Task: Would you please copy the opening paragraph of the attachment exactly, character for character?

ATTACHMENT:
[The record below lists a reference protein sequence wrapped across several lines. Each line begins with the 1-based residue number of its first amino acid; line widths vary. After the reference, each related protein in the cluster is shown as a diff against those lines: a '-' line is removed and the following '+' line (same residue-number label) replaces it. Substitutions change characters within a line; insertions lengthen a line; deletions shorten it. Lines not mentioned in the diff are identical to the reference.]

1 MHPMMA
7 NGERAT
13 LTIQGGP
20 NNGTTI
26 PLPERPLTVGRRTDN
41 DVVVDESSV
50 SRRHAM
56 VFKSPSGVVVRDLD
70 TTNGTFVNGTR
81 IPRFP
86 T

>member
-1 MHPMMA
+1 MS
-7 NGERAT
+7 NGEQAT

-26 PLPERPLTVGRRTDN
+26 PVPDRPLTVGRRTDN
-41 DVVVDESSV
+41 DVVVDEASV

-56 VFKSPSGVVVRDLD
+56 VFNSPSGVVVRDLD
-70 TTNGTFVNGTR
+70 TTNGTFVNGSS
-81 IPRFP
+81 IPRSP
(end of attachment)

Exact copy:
[The record below lists a reference protein sequence wrapped across several lines. Each line begins with the 1-based residue number of its first amino acid; line widths vary. After the reference, each related protein in the cluster is shown as a diff against those lines: a '-' line is removed and the following '+' line (same residue-number label) replaces it. Substitutions change characters within a line; insertions lengthen a line; deletions shorten it. Lines not mentioned in the diff are identical to the reference.]